Diocese Again Seeks Dismissal of Suit over Alleged Molestation

By Gregg Zoroya
August 11, 1987

The Roman Catholic Church failed to take precautions when it learned a priest kept posters of the devil in his room, so the church should be liable for any crimes committed by the man, an attorney argued Monday in court.

The argument, posed by a lawyer for a Fullerton boy who contends he was molested by the Rev. Robert Foley in 1983, was the latest move aimed at keeping alive the child's $ 2.8-million lawsuit against the Diocese of Orange County.

The diocese asked Monday that the boy's lawsuit in Orange County Superior Court be dismissed because there was no way the church could have anticipated any alleged crime by Foley.

But Sherman Oaks attorney Robert M. Aran, representing the child and his mother, Joan Summers, said several considerations should have alerted the church to take a closer look at Foley.

Aran argued that since "homosexuality is known to exist and known to be a risk-producing activity among Catholic priests," psychological evaluations should be a standard requirement for priests.

In this particular instance, Aran said, the posters found in Foley's quarters before the alleged molestation should have raised suspicions.

They were evidence that Foley "maintained a fixation as to the devil," Aran alleged.

He told Superior Court Commissioner Eleanor M. Palk on Monday that if the discovery had prompted a psychological examination of Foley, the results might have called for severing any contact with children attending St. Justin Martyr Catholic Church in Anaheim.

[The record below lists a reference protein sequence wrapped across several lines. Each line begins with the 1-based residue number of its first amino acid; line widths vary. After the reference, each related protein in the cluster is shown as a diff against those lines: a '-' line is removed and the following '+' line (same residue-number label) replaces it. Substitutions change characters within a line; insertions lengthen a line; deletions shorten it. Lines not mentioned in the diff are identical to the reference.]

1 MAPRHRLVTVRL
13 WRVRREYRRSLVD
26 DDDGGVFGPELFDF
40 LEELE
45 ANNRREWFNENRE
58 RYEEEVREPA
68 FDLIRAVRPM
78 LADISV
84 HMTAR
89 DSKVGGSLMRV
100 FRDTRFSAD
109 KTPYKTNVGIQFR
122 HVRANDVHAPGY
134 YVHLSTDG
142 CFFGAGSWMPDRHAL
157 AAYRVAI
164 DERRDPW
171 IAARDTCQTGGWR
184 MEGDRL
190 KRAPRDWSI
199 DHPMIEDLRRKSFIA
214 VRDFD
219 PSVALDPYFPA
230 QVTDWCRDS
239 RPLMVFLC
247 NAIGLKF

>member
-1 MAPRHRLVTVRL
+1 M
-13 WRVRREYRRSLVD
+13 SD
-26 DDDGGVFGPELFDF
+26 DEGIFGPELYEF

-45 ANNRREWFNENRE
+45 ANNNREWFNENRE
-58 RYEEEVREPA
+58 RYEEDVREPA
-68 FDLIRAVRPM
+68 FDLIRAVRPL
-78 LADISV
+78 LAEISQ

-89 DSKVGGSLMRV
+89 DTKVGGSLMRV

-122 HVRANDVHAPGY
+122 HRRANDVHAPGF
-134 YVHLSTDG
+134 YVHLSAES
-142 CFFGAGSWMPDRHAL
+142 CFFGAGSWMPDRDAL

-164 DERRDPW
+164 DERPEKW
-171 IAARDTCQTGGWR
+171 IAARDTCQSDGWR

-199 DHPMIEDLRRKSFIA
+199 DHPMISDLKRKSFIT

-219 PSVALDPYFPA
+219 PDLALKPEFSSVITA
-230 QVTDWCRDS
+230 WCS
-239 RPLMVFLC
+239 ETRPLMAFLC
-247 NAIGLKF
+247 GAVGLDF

Summers and her son were members of the church when the boy, then 8, was invited by Foley to accompany the church Boy Scouts on a camping trip in September 1983, according to the lawsuit. During the night, while the child was in a tent with Foley and one other boy, the priest molested him, the lawsuit alleges.

At the time, Foley warned the boy that "the devil would get him" if he told anyone, according to the lawsuit. When Summers later complained to the diocese, she was told that Foley had apologized and she was asked by a diocese official, "What more do you need?" according to the lawsuit.

On his own request, Foley was later transferred to the Diocese of London and Aran has been unable to serve him with the lawsuit.

Monday, diocese attorney Daniel H. Clifford of Tustin argued that the posters in Foley's room were no indication he would commit any alleged sexual assualt on the boy.

"We look at that as a direct infringement of the church's First Amendment Rights," Clifford argued before Palk.

The commissioner took the issue under submission, indicating she would issue a ruling this week.

During a court hearing in April, Palk threw out Summers' civil allegations against the church on the grounds that her lawsuit did not give any indication of how the church might have anticipated any sexual assault by Foley.

In rewriting and resubmitting the lawsuit, Aran included new facts such as the discovery of the posters.


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